Channelling sensory cues to sensory pathways
An interview with Dr Teresa Guillamón Vivancos, Instituto de Neurociencias de Alicante, conducted by April Cashin-Garbutt
How does the brain process sensory information from the world around us? In the first Emerging Neuroscientists Seminar Series (ENSS) talk of 2022, Dr Teresa Guillamón Vivancos shared her work on the input-dependent segregation of visual and somatosensory circuits in the mouse superior colliculus. In this Q&A she delves into the SWC ENSS initiative and shares more about her research in sensory perception.
What prompted you to apply for the SWC Emerging Neuroscientists Seminar Series (ENSS)? How useful has the experience been?
I received an email from someone in my institute about the SWC ENSS initiative. I had never seen anything like this before and I was excited to apply. It has been a great experience and I was pleased to see so many people engaging with my talk and asking questions. I have also had the opportunity to meet lots of neuroscientists in London and I have really enjoyed the informal talks.
What advice would you give to those considering applying to ENSS 2023?
Firstly, apply! One of the greatest things about this initiative is that they blind the selection process, so the ENSS committee doesn’t know what lab you are coming from or what journals you have published your research in. This initiative gives you the chance to show that your research really matters, which I think is awesome, especially for young scientists who are trying to start an independent career.
Cortical calcium responses evoked in P0 mice in the absence of retinal waves (left) and in a normal sight scenario.
What first sparked your interest in sensory perception?
I think science takes you to places you don’t expect! In my PhD I was studying brain development and how different progenitors give rise to neuron diversity. One of the things that I found was that neurons coming from different lineages interact differently with the thalamus. I then became interested in the thalamus, which is the main relay from the sensory pathways to the cortex, and that got me interested in sensory perception.
How much is known about the pathways that process specific sensory modalities?
We thought we knew a lot, but when you start to dig deeper you keep finding new things. Sensory pathways are often used to test new hypotheses because they are relatively simple and have been very well-characterized, but we still don’t know much about how the brain builds the pathways during development or how these brain pathways have transformed through evolution.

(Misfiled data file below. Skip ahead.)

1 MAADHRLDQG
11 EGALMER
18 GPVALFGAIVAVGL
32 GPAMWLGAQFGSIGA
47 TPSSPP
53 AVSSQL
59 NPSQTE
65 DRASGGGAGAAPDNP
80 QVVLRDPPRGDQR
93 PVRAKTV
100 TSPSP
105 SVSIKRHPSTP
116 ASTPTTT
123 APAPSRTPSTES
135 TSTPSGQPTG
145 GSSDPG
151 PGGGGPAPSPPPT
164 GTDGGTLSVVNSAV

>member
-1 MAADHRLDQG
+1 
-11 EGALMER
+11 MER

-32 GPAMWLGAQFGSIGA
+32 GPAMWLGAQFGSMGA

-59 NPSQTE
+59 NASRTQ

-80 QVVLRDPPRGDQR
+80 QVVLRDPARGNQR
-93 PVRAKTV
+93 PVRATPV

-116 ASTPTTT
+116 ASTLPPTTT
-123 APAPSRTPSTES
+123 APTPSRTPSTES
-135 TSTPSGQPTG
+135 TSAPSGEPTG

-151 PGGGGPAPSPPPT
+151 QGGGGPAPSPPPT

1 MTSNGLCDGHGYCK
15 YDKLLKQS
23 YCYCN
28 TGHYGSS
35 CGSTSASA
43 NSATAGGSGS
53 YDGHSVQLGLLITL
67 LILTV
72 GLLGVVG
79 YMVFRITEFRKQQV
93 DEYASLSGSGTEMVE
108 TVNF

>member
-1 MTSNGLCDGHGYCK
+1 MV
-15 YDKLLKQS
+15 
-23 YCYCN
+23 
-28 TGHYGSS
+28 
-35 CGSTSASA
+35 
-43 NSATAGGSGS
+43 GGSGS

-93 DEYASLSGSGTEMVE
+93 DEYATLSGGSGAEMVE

Why is it unclear whether these pathways arise directly as unimodal or whether they are initially multimodal and become specified over time?
The truth is we hadn’t been able to look at them early enough as these pathways arise before birth. This makes them technically very challenging to study, but in this project we were able, for the first time, to interrogate them in vivo before birth.
Cortical spontaneous activity at birth in a control mouse (left) and a mouse where retinal waves were blocked by carbenoxolone injection into the eye (right).
What have been your key findings so far?
We discovered that visual and somatosensory pathways emerge intermingled, and that they are separated at birth by waves of spontaneous activity originating in the retina. Importantly, we have found that the superior colliculus is actively participating in the construction of cortical circuits. Our results demonstrate that the superior colliculus mediates the timely segregation of sensory modalities in an input-dependent manner, channelling specific sensory cues to their appropriate sensory pathway.
What are the main implications of your research?
I think our findings challenge the way we think about how circuits are built. We didn’t know these processes were taking place and so we have opened a new arena of possibilities to dig into. There may be more functions of the superior colliculus that go beyond what was previously known. I think it will take a few years before we see the implications of our findings.
What’s the next piece of the puzzle your research is going to focus on?
We are going to dig into more cellular-specific circuitry in the superior colliculus and this is something we are starting to work on.
About Teresa Guillamón Vivancos
Teresa Guillamón Vivancos is a Postdoctoral researcher at the Instituto de Neurociencias de Alicante. A Fulbright scholar, she undertook her PhD at the Department of Anatomy and Neurobiology at Boston University, where she studied the contribution of the distinct precursor lineages to neuronal diversity in the neocortex.
In 2017, she joined the Lopez-Bendito lab to study the role of spontaneous activity in the development of sensory circuits. She demonstrated that somatosensory and visual circuits emerge intermingled in the mouse embryo, and that they require spontaneous activity from the perinatal retina to become independent from each other. Her current research aims to study the patterns and origin of spontaneous activity in the cortex and how it informs circuit formation in normal development and in disease.